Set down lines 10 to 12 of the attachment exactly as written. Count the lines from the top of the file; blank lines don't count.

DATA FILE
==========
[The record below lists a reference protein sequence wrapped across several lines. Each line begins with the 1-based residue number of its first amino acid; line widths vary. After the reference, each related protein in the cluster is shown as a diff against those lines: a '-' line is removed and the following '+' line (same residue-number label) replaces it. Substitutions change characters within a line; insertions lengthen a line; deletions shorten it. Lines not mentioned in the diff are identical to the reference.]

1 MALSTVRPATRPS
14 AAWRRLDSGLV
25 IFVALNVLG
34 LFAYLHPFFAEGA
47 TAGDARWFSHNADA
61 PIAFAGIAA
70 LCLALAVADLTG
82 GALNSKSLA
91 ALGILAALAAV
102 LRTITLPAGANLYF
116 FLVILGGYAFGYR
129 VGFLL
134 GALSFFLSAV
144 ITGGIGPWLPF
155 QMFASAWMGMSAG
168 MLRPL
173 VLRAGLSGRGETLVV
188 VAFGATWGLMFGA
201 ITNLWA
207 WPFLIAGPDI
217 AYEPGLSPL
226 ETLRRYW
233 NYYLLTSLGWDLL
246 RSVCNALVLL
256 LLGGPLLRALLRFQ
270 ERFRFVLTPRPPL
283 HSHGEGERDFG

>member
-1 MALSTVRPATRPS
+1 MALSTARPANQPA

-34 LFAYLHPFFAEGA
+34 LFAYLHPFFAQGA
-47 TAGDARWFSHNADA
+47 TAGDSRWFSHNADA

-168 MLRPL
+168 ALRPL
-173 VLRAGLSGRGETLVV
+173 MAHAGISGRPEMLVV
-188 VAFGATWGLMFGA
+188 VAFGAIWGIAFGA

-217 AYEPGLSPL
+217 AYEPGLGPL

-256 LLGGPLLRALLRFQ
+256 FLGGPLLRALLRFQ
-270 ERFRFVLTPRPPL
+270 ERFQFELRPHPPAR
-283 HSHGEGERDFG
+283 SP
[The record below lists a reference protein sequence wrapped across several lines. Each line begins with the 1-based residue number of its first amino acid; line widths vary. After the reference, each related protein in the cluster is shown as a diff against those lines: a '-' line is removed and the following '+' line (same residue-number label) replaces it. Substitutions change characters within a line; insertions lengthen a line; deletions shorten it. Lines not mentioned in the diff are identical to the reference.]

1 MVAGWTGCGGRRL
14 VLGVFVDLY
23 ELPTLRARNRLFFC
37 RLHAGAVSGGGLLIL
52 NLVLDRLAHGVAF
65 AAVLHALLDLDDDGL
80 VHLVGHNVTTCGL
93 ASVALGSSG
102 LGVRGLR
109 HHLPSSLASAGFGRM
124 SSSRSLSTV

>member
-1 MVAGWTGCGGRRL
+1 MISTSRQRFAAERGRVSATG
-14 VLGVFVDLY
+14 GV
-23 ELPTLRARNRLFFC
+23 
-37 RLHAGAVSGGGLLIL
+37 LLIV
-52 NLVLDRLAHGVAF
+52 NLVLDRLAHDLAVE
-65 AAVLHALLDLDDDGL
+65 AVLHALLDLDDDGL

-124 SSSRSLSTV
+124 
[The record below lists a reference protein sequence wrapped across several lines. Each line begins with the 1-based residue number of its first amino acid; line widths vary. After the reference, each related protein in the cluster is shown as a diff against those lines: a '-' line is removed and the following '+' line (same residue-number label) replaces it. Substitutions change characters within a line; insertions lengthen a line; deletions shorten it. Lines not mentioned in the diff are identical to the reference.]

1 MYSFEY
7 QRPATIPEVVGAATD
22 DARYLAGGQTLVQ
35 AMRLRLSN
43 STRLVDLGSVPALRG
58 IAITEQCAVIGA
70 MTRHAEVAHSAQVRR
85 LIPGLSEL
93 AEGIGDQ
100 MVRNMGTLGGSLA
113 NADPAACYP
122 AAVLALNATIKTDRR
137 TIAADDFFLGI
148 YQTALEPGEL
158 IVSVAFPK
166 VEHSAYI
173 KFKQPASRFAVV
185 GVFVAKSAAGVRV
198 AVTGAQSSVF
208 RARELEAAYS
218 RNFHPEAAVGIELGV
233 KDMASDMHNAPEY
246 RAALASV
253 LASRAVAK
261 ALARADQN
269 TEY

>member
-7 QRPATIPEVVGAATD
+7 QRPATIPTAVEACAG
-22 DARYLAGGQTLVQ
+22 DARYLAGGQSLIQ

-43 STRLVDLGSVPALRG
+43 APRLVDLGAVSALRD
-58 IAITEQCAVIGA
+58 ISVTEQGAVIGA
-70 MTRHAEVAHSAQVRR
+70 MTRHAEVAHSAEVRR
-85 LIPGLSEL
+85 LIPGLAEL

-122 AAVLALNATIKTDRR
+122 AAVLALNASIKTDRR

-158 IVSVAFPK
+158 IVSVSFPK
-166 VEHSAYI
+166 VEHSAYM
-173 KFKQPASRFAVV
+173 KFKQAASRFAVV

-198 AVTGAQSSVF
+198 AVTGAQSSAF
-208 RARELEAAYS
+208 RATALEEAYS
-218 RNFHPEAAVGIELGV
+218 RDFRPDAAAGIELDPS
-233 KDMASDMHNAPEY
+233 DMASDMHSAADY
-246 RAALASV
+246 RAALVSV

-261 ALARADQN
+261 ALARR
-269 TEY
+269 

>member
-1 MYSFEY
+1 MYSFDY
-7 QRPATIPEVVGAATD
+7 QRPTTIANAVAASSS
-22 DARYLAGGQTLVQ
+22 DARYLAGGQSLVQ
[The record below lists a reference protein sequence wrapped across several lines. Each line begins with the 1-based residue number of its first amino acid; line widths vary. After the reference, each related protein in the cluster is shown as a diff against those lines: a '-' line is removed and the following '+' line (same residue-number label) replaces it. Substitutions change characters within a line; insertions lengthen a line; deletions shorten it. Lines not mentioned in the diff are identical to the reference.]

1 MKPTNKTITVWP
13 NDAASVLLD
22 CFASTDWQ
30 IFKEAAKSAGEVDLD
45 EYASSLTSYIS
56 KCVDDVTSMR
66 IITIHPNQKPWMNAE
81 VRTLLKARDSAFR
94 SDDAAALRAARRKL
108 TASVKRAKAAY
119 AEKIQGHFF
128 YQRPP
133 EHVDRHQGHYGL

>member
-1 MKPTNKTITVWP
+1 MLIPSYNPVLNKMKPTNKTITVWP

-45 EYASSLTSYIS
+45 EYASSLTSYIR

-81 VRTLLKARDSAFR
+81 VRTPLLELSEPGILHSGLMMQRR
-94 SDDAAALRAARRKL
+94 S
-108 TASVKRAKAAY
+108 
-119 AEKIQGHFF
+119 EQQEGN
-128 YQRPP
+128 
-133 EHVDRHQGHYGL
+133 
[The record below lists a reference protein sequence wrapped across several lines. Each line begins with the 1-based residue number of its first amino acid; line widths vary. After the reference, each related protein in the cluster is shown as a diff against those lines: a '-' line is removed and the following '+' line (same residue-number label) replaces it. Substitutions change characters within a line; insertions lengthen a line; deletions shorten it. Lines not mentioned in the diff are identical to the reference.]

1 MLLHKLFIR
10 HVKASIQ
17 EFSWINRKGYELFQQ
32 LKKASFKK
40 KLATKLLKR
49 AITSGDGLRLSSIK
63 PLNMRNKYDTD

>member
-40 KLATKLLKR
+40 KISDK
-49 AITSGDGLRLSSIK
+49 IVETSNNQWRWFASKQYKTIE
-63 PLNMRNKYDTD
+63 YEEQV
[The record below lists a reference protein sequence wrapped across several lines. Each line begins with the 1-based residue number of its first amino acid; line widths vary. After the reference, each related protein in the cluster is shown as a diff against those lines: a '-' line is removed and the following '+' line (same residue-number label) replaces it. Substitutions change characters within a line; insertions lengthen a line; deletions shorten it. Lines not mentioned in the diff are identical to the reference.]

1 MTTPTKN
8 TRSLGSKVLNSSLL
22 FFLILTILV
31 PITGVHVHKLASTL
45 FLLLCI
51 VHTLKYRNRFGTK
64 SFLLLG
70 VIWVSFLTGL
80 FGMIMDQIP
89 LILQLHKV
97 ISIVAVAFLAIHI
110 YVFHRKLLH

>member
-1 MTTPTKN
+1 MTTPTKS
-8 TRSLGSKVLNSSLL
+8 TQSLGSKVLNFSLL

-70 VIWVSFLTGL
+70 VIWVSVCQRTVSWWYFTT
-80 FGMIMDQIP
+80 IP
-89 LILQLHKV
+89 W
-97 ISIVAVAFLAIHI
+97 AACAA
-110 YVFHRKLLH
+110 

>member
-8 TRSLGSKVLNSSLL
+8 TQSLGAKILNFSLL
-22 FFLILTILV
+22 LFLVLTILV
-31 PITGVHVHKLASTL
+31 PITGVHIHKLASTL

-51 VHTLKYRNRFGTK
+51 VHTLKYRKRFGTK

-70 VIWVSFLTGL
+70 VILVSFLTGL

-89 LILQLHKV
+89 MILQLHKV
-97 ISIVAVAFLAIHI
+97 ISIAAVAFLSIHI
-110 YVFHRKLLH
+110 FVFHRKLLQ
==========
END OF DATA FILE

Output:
91 ALGILAALAAV
102 LRTITLPAGANLYF
116 FLVILGGYAFGYR